Vidalia Apparel ‘Santas’ provide early Christmas for former co-worker’s children

Published 12:00 am Friday, December 22, 2000

FERRIDAY, La. – Martha Jefferson looked down at her kitchen table as she talked about her sister’s death, barely two months ago, from leukemia. Her sister, Mary Leonard, and Leonard’s children – Jerry, now 11; Myecha, 9; and Jasmyne, 8 – lived with Jefferson and her three children since Leonard was diagnosed two years ago. Now the children continue to live with Jefferson in Ferriday.

&uot;Adjusting to her being gone,&uot; she said softly, &uot;will be the hardest thing. Especially during the holidays.&uot;

But the story doesn’t end there.

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Leonard worked at Vidalia Apparel, where co-workers formed close friendships with her and her family. &uot;We loved Mary,&uot; said Cathy James, an employee of the plant. &uot;She was one of our own.&uot;

So when the company decided to &uot;adopt&uot; a family for Christmas, James knew which family it should be.

And on Friday afternoon, she and six of her co-workers carried armfuls of packages into the family’s Ferriday home, bringing an early Christmas to Leonard’s children. The children were encouraged to tear into the bright wrapping paper – and they did, revealing scooters, board games, dolls, shoes and clothes.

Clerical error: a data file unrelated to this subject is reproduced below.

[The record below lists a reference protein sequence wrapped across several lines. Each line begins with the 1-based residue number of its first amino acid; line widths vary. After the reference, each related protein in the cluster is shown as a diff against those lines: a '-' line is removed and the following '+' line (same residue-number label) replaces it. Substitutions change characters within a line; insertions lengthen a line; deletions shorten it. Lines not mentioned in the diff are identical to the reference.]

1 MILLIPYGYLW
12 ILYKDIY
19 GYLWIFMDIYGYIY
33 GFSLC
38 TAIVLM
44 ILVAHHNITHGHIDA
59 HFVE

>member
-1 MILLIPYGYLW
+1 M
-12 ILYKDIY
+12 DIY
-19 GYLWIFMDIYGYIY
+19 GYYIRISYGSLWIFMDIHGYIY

Myecha held up a green outfit and Nike shoes. &uot;Chicken Run!&uot; Jerry said, holding up a videotape. And the tape went with the new television set and VCR that were sitting, along with a compact disc player, near the Christmas tree.

Jerry, speaking for his more shy siblings, gave a hearty &uot;thank you&uot; to the entire group – before all three of them, along with Jefferson’s children, went outside to play.

By then, there still wasn’t a dry eye in the living room as Jefferson, her older sister, Carolyn Blair, and the &uot;Santa Clauses&uot; from Vidalia Apparel exchanged hugs. &uot;We wanted to bring a little extra Christmas cheer and happiness to them, especially at this time,&uot; said Altha Granger, wiping back tears.

&uot;We can’t replace their mother, but we can do that,&uot; Sharon Woods added.

Jim Sanders, public relations manager for Vidalia Apparel, said that working on the project has brought employees closer together. The plant’s workers pitched in about $800 to buy the gifts.

&uot;It’s a complete blessing when people get together to do something like this,&uot; Jefferson said. &uot;God had something to do with this. Santa couldn’t do it alone.&uot;